Born in 1898 as a division of Branch Normal School, what would later become Cedar High School originally operated under the auspices of the University of Utah. But when the responsibility for running the school passed from the University of Utah to Utah State University in 1913, the school became the Branch Agricultural College--the progenitor of today's Southern Utah University. As the town grew and the number of students enrolled in the school swelled, administrators recognized the need for an independent high school. Hence, the creation of Cedar High School, where classes began in September 1940.
Located on Center and 300 West, this new school could accommodate 350 students. However, by the early 1960s, a student body topping 500 students crowded classrooms and congested hallways. Consequently, the Iron County School District spent just over $3 million to construct a larger high school located at 703 West 600 South. A state-of-the-art edifice, the new school opened its doors for the 1963-64 academic years with facilities for individualized programs for all students. (Although the old Cedar High School served as a junior-high for decades, administrators at Southern Utah University eventually acquired the building and in 2000 razed it to make a new parking lot.)
The growth of the Cedar High School student body hardly ended in the Sixties. To deal with this growth, in 1988 administrators added new classrooms on the south side of D Hall. Expansion continued in 1993, when administrators not only erected the current auxiliary gymnasium, ceramics, woodshop, and commons (now lunchroom) areas, but also added a basement to the school, so opening more classroom space. Taking even more dramatic action, in 1997 administrators sent approximately half of the student body to a new high school, Canyon View High School, built on the north end of town. To accommodate further growth--and to modernize the school's facilities--the Iron County School Board authorized dramatically remodeling the school in 2010, so launching a two-year construction project updating the school's lighting, electrical, and heating systems, and adding a suite of administrative offices, a new commons, a band room, a faculty room, and a biology lab.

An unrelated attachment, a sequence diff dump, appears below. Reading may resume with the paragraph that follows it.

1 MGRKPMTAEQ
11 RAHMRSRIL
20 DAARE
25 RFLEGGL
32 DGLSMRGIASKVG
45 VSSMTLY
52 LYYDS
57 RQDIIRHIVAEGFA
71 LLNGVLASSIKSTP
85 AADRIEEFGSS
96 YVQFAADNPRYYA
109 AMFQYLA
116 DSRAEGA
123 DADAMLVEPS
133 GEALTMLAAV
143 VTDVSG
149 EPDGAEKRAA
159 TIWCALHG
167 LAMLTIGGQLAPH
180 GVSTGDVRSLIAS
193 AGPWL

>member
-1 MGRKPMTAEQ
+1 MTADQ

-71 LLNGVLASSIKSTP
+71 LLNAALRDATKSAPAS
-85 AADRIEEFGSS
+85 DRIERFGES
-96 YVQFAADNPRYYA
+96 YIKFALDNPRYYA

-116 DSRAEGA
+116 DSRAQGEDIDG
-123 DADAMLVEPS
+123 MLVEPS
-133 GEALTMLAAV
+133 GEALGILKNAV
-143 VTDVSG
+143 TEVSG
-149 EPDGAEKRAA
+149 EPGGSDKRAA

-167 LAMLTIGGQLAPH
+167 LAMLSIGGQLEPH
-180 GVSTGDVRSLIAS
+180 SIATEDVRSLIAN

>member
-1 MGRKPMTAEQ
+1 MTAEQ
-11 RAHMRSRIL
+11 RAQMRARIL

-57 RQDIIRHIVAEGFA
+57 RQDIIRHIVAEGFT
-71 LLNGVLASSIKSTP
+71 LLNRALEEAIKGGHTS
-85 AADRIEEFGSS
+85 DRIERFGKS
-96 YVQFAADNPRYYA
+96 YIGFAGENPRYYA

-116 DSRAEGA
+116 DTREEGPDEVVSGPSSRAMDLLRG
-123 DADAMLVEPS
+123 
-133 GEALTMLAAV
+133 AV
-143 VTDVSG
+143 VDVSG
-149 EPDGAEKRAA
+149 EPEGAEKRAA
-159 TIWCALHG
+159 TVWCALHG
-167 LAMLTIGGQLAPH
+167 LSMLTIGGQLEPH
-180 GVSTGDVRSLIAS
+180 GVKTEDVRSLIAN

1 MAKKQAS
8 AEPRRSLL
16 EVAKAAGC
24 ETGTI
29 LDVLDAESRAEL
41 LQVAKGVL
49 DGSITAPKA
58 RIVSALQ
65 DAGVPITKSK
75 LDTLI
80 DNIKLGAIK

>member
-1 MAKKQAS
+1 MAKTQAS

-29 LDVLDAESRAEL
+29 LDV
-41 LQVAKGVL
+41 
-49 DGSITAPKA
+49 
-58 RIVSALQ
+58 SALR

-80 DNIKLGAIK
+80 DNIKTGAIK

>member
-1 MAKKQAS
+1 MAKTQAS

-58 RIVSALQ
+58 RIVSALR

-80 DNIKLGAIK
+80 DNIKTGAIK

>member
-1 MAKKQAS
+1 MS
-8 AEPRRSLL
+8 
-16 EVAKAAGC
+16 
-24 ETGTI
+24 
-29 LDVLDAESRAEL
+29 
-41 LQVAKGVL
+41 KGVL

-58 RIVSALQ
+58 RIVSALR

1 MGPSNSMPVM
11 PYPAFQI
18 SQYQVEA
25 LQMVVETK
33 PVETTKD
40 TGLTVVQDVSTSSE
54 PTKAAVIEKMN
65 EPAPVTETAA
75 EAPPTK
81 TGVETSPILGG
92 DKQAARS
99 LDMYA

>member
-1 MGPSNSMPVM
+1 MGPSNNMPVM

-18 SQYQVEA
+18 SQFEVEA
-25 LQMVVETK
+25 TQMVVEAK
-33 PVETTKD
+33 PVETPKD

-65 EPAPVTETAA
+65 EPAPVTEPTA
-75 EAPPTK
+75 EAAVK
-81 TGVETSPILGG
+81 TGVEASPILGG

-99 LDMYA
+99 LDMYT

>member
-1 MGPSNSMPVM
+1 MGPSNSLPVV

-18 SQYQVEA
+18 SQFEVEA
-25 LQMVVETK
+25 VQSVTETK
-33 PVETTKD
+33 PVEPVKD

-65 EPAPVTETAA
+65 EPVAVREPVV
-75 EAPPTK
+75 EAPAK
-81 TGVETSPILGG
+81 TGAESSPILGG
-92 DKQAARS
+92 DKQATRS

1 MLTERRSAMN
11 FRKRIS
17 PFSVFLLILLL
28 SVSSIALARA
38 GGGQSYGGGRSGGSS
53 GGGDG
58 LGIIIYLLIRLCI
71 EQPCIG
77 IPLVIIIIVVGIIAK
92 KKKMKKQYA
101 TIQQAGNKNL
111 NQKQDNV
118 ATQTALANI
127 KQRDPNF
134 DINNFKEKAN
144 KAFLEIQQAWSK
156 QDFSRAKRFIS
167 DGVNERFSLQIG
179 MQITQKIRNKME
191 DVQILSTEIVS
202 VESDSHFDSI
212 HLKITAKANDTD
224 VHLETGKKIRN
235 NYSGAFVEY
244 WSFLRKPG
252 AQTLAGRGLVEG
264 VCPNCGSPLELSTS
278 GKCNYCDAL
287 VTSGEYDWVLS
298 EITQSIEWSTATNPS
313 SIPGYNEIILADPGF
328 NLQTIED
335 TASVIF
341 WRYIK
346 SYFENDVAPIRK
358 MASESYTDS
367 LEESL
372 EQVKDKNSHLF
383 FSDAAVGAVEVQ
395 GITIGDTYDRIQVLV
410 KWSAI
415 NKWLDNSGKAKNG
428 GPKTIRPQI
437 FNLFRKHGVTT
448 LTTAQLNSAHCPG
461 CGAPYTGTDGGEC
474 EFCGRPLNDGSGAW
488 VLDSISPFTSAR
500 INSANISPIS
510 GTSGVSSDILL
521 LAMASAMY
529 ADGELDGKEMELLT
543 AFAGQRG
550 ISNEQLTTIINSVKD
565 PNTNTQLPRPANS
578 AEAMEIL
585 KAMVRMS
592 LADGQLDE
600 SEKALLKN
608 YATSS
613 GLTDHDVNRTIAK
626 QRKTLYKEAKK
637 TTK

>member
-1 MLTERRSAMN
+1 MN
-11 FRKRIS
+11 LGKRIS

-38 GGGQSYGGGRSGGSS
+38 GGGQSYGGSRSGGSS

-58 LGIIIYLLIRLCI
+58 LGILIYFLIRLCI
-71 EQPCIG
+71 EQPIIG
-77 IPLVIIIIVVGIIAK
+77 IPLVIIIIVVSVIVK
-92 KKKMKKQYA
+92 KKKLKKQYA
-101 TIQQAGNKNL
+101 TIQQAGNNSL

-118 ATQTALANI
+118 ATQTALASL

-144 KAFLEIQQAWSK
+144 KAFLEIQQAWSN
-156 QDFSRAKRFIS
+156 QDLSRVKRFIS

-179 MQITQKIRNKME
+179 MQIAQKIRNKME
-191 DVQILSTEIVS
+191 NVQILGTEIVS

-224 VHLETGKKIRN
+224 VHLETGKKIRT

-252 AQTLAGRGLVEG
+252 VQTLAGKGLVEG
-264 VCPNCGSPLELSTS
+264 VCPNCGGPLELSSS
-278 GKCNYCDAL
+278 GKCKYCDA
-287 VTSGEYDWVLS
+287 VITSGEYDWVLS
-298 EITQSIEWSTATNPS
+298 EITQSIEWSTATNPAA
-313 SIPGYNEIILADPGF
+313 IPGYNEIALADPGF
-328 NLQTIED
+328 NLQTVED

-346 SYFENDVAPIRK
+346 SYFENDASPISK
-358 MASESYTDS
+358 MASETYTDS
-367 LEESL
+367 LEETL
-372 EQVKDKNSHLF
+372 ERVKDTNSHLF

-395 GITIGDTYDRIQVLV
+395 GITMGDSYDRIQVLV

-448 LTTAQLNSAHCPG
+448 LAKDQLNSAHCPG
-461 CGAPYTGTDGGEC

In 1942 the student council led by president Jay Thorley adopted the name "Redmen" representing the many Native Americans who lived and continue to live in this area. The name was originally chosen for the athletic teams, but over time prepresented the whole student body.
The mascot, an Indian shield, has changed throughout the history of Cedar High School, but has always been true to its roots. Cedar High School students are expected to be "proud to be a Redmen!" The mascot, Redmen, reminds all of us of the pride, nobility, and hard work it takes to achieve success.
The school colors also have significant meaning behind them. Gold symbolizes the sun, representing light and knowledge. Crimson signifies strength and loyalty, characteristics that all CHS Redmen should strive for their lives.